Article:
Do you know the story about the paralysed man whom Jesus healed? The man was carried on his mat to a house where Jesus was speaking the word to a large crowd. The people who were carrying the man couldn’t get past the crowd, so they took their friend and his mat onto the roof and unroofed a section. Once the hole was big enough, they lowered the man to the floor in front of Jesus. The Lord then told the man that his sins were forgiven, and, to confirm the reality of this forgiveness, Jesus healed him. The man happily walked home carrying his mat.
This story is a favourite of Sunday School classes, or at least it was when I was a child. In my experience, the pitch for the story usually is that the paralysed man and his friends came to get the man’s paralysis healed, and the man got something better. It might be so. People who come to Jesus for one reason sometimes end up with something other than what they expected. For example, Lord Lyttleton and George West were young men (in the eighteenth century) who did not believe Jesus rose from the dead. They made a pact to investigate the claims in the New Testament about this and the conversion of Paul. They meant to expose the fraud that they imagined was being perpetrated by the Bible. They both ended up publishing books, one of them confessing himself convinced of the reality of Jesus’ resurrection and the other stating that Paul really was converted in the way the Bible tells it.
But back to the paralysed man. Why should we assume that the man and his friends were coming to Jesus so he might have his paralysis healed? Admittedly, Jesus had been healing all sorts of medical and mental problems before these people come to him. News had got around. Yet, there is something in the urgency of these people that suggests to me that conviction of sin was behind it. What I’m suggesting is that the paralysed man was acutely aware of his sin. The Pharisees and teachers of the day were good at telling people that they were sinners. In this they were correct, although they wrongly excluded themselves from that just condemnation. So the man would have had a clear idea that he was not right with God, that, if he were judged for his sins, he would have no excuse or escape. Having this conviction of sin would make a person keen for relief.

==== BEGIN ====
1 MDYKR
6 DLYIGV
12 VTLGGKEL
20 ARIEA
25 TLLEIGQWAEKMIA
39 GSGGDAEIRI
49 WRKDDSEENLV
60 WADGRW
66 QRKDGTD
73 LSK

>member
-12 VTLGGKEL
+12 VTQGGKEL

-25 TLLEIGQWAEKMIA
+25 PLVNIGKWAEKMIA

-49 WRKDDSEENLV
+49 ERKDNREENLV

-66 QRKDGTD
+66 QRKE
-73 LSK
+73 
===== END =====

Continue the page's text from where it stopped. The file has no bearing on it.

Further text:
I suspect that the paralysed man, or one of his friends, had heard what Jesus had been saying about good news for the poor and release for prisoners. He might even had heard of John the Baptist’s remark that Jesus was the lamb of God who takes away the sins of the world. Nevertheless, make no mistake; Jesus was not going around Judea and Galilee speaking about ways to achieve physical well-being. His main aim was to seek and to save lost sinners. This aim, and what he would do to save people from sin, was the focus of his talks.
So I suggest that the urgency to see Jesus, to hear him speak the word (the good news to sinners) was what got these people digging through the roof of the house where Jesus was. They were trusting that Jesus was the only one who could help this man with his sin problem. Then, when Jesus saw their faith, he said the words the man was longing to hear: ‘Child, your sins are forgiven.’ The physical healing, though I’m sure it was welcome, was incidental. I don’t think it was the main game for the paralysed man. The healing was so we can know that Jesus has authority to forgive sins on earth – then and there, and here and now, by speaking the word. This authority comes from who Jesus is, and from what he did in dying on a the cross for his people and rising again from the dead.